Now, tiny little Terry might have looked frail, but she pulled me off that grass like she was plucking a daisy in a field. “Let’s go,” she demanded. “You’re nearly done, you’re not stopping now.” I spent the next three miles walking with her, while she distracted my exhausted tears with stories from her long and amazing ultramarathon career (and I do mean amazing). She got me as far as the start/finish area (mile 26), where I decided to take a short pit-stop at the porta-johns. I had only five miles left.
In the porta-john I decided that since I’d just run a marathon, that was good enough. That it was taking too damn long for me to finish this race, and that it was time to go find Sheree in the crowd, tell her I’m all set, and have a beer together. Mmmm. Beer. Then I realized there was no more toilet paper, so it was a damn good thing that I’d shoved some in the side pocket of my handheld that morning. Phew.
I stepped out, looked up, and…shit. There was Sherée. Standing at the top of the hill like a monument of resolve. The look on her face said she wasn’t going to let me stop. “Let’s go, honey, there’ s just five miles left and I’m running them with you.”
Now I realize that obviously, I never really wanted to quit before I finished. If I did, I am more than pig-headed enough to have overcome all of my friends’ determination to keep me going. It’s embarrassing now that some of them had to watch me whine like an over-tired 5 year old as I walked through the start/finish toward my final 9K loop, but I was going to do it either way.
I think in the end I just needed some companionship, and I’m not sure I could ever make Sherée understand how much it meant to me that she was there right then. Those hills, those woods were really lonely. It’s fairly obvious that my legs were not quite prepared for the constant barrage of hills on this decidedly hellish course, but I was absolutely blindsided by my emotional despair and overwhelming sense of aloneness. Normally I prefer running alone, I even have written articles on the positives of running alone. But my mind, my heart, just could not handle my loneliness during this race. And that’s probably why I lingered for so long at the aid stations (I figure I wasted about 1.5 hours at them), and why I practically waited for people like Terry and Jason to come along and lift me out of my interminable funk.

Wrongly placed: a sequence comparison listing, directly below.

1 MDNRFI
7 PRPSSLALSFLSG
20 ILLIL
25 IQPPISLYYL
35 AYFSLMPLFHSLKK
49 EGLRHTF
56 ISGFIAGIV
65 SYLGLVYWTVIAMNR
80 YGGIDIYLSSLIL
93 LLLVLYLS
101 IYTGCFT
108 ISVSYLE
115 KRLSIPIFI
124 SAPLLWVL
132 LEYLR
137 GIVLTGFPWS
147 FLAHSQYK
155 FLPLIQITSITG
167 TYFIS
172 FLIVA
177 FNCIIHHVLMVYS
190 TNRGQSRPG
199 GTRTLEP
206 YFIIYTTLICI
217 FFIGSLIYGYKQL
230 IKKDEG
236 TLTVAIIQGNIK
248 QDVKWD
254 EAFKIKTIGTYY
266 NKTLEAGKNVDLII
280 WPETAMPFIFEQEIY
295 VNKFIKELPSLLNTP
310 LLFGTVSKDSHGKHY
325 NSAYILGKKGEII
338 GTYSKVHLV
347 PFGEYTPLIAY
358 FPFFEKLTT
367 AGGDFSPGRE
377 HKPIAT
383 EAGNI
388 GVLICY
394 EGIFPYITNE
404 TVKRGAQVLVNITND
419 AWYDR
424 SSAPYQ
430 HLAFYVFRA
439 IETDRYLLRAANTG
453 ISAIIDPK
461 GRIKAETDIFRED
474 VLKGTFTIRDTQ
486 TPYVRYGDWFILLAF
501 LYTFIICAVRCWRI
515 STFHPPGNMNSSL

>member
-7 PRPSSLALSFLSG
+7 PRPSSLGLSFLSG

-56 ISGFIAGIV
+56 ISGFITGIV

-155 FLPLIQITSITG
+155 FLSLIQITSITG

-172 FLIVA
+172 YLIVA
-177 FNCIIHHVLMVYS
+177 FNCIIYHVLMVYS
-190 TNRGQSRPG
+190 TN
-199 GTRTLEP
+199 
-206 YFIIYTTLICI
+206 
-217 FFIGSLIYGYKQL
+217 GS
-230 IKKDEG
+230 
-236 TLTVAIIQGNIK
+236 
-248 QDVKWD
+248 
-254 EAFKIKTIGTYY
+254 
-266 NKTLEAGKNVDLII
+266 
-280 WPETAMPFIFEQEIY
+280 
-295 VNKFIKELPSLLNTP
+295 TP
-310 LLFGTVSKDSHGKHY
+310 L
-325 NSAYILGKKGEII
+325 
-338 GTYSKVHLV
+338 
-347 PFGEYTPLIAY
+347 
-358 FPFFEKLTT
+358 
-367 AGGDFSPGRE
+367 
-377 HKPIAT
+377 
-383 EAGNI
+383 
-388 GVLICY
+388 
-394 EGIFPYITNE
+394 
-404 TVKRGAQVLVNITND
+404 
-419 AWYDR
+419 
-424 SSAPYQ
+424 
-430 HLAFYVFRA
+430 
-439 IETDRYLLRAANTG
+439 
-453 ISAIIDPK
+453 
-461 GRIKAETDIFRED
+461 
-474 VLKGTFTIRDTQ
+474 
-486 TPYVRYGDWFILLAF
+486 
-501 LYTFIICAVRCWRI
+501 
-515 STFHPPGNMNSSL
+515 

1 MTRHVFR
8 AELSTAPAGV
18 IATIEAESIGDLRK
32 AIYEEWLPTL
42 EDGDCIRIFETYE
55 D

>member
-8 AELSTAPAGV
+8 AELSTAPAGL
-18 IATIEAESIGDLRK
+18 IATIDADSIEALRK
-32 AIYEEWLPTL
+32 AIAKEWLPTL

I was also surprised that I preferred the fields to the wooded parts of the course. Everyone around me (er…passing me) was bitching about the heat and sun as the afternoon closed in, but throughout the day I found that the sunny fields were the only areas I really felt like opening up to a run. The sun was hot and yucky, but I barely noticed. Its familiarity lifted me out of my emotional darkness. But more than anything else, contrary to the woods the fields were more or less flat. Even toward the end of the race I found I could maintain a much better running pace on these flat areas. In the end I guess it really was the hills (and, perhaps, the hills alone) that made this race so profoundly difficult for me.